Solving the Decision Bottleneck In Two Essential (But Not So Easy) Steps

Solving the Decision Bottleneck In Two Essential (But Not So Easy) Steps

Imagine a single organization from the perspective of two different cultures: Culture Accountability and Culture Bottleneck.

In Culture A (Accountability), things get done quickly and efficiently. Executive teams are cohesive and managers know what is expected. As a result, managers run a tight ship and are quick to course-correct any activity, behavior or process that doesn’t align with the shared mission and vision. Managers are confident that their decisions will be supported by the executive team. Conversations, both vertical and horizontal, are focused on both process and people; results and relationships. Those who do not fit the culture leave on their own accord.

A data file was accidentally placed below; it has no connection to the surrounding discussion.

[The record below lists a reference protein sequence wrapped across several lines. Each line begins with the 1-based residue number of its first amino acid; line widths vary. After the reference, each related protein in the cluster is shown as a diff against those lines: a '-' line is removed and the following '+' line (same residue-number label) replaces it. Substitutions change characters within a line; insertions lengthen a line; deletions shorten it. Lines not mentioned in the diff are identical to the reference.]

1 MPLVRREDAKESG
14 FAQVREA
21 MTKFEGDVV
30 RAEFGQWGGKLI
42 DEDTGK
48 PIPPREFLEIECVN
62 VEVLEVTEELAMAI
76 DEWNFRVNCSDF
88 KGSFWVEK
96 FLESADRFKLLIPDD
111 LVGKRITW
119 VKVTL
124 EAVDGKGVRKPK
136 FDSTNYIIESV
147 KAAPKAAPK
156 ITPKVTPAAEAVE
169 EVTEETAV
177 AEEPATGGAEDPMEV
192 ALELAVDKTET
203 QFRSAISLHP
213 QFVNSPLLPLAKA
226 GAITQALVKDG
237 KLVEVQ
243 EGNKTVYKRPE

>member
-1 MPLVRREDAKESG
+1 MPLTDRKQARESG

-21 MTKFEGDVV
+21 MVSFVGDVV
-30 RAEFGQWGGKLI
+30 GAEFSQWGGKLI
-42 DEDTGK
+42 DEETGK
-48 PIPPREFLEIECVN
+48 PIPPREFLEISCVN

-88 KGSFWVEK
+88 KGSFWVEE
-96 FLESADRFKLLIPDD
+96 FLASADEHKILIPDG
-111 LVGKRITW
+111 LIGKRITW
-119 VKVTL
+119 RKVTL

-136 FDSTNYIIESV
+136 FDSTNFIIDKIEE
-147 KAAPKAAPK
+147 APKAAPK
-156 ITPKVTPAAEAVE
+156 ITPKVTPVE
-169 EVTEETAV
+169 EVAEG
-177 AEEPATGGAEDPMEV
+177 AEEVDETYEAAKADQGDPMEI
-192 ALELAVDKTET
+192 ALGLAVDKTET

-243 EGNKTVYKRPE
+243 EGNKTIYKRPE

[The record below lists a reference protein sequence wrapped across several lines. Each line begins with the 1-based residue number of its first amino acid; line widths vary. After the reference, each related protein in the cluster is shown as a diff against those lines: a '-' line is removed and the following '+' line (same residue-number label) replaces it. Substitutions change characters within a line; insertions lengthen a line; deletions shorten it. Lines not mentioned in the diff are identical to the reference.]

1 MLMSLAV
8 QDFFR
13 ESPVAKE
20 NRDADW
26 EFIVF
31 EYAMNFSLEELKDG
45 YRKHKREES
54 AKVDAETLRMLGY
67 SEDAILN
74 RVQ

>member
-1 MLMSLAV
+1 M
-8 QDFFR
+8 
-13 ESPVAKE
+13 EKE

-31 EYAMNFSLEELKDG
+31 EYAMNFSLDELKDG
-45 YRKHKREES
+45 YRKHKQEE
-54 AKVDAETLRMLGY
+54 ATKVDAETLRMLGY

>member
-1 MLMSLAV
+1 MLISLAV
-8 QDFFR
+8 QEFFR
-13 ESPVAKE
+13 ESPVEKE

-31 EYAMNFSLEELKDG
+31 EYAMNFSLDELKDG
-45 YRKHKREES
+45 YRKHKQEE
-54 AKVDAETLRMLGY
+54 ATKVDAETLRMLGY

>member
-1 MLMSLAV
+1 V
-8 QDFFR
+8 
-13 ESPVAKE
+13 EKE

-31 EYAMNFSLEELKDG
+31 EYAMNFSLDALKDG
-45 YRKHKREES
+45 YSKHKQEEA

In Culture B (Bottleneck), bottlenecks create frustration. Decisions seem to be an afterthought and lack of trust precedes the need to micromanage. Managers fear making decisions because their decisions are often overridden. Executives complain that their managers never get the job done. On the front lines, turf wars and internal drama erupt spontaneously. Uncertainty, unexpected change and chaos color the culture. Conversations are avoided and poor performance is justified until something major happens and firing is the only option.

“At most organizations, the bottleneck is at the top of the bottle.”– Peter Drucker

All other things considered, there are two components that distinguish Culture A from Culture B: Clarity and Communication.

1. Clarity: How and who makes decisions

In every single instance of time-wasting drama, no matter how it manifests, at the root is a lack of clarity in some form.

On the front lines, when employees are unclear about what success looks like, they lose confidence and waste productive hours getting reassurance and clarification — procrastinating when uncertain. At the highest level, lack of clarity about the real problem or the desired end result wastes time and resources hiring vendors and consultants offering “one and done” workshops or other ineffective solutions.

Even when there is clarity about the real problem, the end result and the process, a big road-block I often see is the lack of clarity about who is in charge and how decisions are made.